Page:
In what could completely alter the way Kenya shops, Nairobi is planning to ban the use of plastic bags in favour of bio-degradable material.
And, while the legislation is being debated at City Hall, it could have far-reaching consequences across the country as it not only seeks to ban the manufacture of the controversial bags within the county, but also restrict use of the same for whatever purpose, and from wherever.
This means you may face prosecution should you, for instance, carry your farm produce to the city in a polythene bag.
The Nairobi City County Plastic Carry Bags Control Bill (2014) was moved earlier this month by Jubilee leader in the Nairobi County Assembly Abdi Hassan Guyo, and seeks to ban recycled, non-biodegradable plastic bags and containers from virgin plastic of thickness of not less than 30 microns and size not less than 8-by-12 inches.
The bags to be banned are polyethylene terephthalate, high density polyethylene, Poly Vinyl Chlorine (commonly used in PVC pipes), low density polyethylene, polystyrene and polypropylene.
A number of these are manufactured using fossil fuels and an assortment of chemicals that are not only harmful to animals, but are an environmental nightmare in cities.
They have also been blamed for blocking drainage and sewer systems and at times causing floods in the cities.
Polythene bags, according to a document by the environment department at City Hall, constitute 70 per cent of all garbage collected in the city, stretching Nairobi’s Sh1.5 billion annual allocation for garbage collection to the limit and, says Guyo, tying up money that could otherwise be used for development.
The Bill, if passed, would create a law that prohibits retailers from wrapping or giving shoppers such bags, while the government would be forced to issue new guidelines to manufacturers to produce bags that meet the new regulations.
And, because these bags will be more expensive to procure, “supermarkets and other retailers will sell them to consumers, alongside other goods, at a standard price”, says Guyo.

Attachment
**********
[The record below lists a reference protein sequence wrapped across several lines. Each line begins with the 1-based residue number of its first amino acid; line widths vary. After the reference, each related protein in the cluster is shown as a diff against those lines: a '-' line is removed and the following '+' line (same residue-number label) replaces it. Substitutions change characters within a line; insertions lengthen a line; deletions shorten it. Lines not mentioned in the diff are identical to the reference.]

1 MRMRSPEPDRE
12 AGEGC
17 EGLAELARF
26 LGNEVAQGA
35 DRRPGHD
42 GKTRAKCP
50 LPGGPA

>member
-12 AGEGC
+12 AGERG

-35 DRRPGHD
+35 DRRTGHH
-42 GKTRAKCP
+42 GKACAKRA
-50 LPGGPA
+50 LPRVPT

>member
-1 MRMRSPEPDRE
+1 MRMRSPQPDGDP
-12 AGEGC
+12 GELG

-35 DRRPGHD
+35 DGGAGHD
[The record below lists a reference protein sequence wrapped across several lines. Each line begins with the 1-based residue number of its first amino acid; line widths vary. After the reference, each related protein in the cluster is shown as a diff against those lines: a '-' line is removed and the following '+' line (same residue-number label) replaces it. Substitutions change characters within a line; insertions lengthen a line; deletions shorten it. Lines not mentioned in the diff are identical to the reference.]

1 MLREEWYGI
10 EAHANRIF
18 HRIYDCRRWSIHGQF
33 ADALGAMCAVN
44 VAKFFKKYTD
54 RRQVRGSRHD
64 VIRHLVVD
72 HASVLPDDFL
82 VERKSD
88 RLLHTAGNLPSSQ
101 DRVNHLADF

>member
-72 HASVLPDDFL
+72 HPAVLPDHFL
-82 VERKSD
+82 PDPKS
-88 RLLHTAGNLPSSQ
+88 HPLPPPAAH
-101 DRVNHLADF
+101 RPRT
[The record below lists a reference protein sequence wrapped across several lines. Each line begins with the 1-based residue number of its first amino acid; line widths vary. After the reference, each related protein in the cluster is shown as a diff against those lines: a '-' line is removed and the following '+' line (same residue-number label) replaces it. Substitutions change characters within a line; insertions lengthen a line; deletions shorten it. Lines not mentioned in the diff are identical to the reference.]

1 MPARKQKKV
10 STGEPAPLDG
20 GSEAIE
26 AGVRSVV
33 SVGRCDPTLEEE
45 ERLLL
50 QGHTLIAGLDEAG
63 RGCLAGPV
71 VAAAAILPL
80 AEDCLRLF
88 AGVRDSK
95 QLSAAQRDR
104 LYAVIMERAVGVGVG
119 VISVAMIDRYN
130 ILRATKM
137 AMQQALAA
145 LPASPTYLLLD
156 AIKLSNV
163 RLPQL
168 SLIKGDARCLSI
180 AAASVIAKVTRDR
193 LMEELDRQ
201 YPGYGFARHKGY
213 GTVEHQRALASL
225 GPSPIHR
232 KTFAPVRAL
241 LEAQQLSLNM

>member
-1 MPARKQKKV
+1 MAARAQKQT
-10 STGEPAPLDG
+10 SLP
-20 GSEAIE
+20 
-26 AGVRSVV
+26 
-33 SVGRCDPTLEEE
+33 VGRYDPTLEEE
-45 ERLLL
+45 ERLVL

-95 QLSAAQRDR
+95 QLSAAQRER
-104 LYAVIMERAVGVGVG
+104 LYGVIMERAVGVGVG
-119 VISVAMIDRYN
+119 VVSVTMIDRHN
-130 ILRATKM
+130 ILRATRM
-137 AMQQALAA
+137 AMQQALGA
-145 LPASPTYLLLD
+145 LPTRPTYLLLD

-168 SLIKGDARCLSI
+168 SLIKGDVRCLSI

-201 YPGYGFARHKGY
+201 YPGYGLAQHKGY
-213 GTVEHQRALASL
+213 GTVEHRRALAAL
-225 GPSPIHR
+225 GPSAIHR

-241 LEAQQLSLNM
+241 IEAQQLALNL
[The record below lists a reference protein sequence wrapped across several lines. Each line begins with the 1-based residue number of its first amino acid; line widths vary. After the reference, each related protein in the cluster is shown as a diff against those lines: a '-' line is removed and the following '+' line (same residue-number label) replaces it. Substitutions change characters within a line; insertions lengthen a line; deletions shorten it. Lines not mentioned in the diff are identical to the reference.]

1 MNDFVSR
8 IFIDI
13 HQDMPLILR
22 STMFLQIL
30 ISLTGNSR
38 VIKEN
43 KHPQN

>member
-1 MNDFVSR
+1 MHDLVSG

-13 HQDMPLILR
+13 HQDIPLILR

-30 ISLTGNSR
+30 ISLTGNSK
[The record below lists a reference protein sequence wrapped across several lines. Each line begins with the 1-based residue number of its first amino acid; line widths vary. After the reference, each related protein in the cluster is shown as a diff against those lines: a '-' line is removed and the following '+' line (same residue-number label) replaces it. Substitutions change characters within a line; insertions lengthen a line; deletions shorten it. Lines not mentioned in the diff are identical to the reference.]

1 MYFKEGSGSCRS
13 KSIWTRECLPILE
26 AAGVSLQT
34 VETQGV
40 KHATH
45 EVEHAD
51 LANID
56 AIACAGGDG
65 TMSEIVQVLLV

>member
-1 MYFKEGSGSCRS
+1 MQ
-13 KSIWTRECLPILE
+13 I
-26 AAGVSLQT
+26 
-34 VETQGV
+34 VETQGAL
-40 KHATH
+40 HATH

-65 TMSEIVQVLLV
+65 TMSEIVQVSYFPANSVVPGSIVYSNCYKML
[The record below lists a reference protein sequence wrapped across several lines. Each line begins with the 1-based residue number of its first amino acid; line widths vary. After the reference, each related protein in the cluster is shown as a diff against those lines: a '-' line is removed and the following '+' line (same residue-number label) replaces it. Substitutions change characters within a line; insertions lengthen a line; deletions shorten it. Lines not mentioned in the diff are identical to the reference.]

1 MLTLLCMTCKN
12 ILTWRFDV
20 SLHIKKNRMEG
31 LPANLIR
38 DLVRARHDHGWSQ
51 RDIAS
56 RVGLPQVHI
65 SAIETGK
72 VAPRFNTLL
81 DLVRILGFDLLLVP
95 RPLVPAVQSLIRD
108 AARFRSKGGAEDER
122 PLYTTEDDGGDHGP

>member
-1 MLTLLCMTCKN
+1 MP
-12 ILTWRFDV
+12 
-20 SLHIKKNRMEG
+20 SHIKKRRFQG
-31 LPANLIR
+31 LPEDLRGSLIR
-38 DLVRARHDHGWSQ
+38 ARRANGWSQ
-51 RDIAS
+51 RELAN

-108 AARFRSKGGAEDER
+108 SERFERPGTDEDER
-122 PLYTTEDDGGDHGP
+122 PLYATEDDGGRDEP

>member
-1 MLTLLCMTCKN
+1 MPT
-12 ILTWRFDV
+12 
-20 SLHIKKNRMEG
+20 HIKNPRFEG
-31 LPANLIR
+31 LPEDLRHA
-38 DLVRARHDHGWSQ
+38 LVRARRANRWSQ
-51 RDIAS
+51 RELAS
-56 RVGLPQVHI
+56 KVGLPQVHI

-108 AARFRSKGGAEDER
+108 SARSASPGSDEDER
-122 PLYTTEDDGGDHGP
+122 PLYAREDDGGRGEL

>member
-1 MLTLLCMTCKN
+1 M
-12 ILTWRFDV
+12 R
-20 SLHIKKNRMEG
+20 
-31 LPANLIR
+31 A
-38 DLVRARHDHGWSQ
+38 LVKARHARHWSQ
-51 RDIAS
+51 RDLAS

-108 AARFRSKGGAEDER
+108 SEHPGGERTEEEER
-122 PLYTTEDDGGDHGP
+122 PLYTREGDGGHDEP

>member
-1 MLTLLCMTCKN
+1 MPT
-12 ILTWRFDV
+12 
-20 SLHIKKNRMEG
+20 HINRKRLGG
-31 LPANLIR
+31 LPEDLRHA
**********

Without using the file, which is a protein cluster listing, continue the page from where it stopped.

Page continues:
That means you may soon start paying for every bag that a supermarket uses to pack your shopping.
The more you shop, the higher the packaging bill.
To ensure and commit manufacturers to produce quality bags, the Bill requires them to print their name, address, registration, number, size, thickness and nature of plastic from which it is made, and its codification.
“We are driving out fake manufacturers whose sub-standard paper bags fail frequently,” says Guyo, who is also the Matopeni/Spring Valley MCA.
“We are determined to push the implementation of this law and ensure it is not hijacked by groups with vested interests.
It is a very significant law for posterity.”
Plastic first became widespread in the mid-20th century. Since then, about six billion tonnes have been manufactured worldwide, and much of that has ended up as trash — and nobody knows what will become of it.
As Nairobi debates the future of its plastics, researchers have discovered an unexpected way that some of that waste is persisting: as a new type of stone.
The substance, called plastiglomerate, is a fusion of natural and manufactured materials. Melted plastic binds together sand, shells, pebbles, basalt, coral and wood, or seeps into the cavities of larger rocks to form a rock-plastic hybrid.
The resulting materials, researchers report in the journal GSA Today, will probably be long-lived and could even become permanent markers in the planet’s geologic record.
“Most conventional plastic is relatively thin and fragments quickly,” said Richard Thompson, a marine biologist at Plymouth University in England. “But what’s being described here is something that’s going to be even more resistant to the ageing process.”
Plastiglomerate was discovered in 2006 by Charles Moore, a sea captain and oceanographer at the Algalita Marine Research Institute in California, US. Moore was surveying plastic washed up on Kamilo Beach, a remote, polluted stretch of sand on Hawaii’s Big Island.